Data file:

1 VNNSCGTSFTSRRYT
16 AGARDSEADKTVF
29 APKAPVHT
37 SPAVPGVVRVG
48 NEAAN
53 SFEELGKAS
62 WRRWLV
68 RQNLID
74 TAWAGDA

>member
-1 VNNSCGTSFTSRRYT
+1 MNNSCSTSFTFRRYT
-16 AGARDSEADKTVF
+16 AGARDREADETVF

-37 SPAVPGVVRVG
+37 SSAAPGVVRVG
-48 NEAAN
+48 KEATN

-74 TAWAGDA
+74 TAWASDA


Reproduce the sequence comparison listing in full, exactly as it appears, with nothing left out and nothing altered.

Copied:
1 VNNSCGTSFTSRRYT
16 AGARDSEADKTVF
29 APKAPVHT
37 SPAVPGVVRVG
48 NEAAN
53 SFEELGKAS
62 WRRWLV
68 RQNLID
74 TAWAGDA

>member
-1 VNNSCGTSFTSRRYT
+1 MNNSCSTSFTFRRYT
-16 AGARDSEADKTVF
+16 AGARDREADETVF

-37 SPAVPGVVRVG
+37 SSAAPGVVRVG
-48 NEAAN
+48 KEATN

-74 TAWAGDA
+74 TAWASDA